written by Thomas Jing
An Afrocentric Historical Study of Buum Oku Dance Yaounde
Africa is rich in (neo) traditional dances; yet, not much exists in the form of written literature on the subject. Even worse, existing documents date back to the colonial period and are often disparaging. Dance to Africans is what martial arts are to Asians. Embedded in them are some of the solutions to many of the problems wracking the African diaspora: gang violence, drug addiction, and high school dropout rates, etc. When Guinea’s Ballets Africains first bursts on the international scene in the late fifties and sixties, the black revolution in the US was in full swing. The troupe’s emancipatory message enkindled in African Americans a new sense of cultural pride and a return to their African roots. For once, dance became something else other than the ballet. With that burst of enthusiasm came the need to introduce African dances in the academia. Most of the research, however, focused mainly on dances which use drums (djembe). Departing from that tradition, in this detailed and richly choreographed ethnography on the Buum Oku Dance Yaounde, Thomas Jing’s investigation into a xylophone-based dance opens up new research avenues and exposes the challenges involved. An Afrocentric theoretical framework to the research counters imperialist notions of African dances, thus setting them up as a tool for emancipation.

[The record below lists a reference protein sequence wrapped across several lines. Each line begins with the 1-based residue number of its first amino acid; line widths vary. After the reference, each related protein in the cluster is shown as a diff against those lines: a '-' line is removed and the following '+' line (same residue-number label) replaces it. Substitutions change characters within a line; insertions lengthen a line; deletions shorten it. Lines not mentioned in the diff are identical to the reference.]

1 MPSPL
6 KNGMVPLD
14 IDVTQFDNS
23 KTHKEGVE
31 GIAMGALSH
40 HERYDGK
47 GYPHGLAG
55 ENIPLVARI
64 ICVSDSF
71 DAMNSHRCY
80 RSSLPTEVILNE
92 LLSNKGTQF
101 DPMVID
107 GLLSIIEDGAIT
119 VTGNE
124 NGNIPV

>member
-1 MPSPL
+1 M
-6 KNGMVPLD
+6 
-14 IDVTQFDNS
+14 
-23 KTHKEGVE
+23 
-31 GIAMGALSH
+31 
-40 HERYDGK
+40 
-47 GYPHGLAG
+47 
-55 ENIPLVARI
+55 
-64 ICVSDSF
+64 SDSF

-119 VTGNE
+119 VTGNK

|Dimensions||229 x 152mm|
|Publisher||Langaa RPCIG, Cameroon|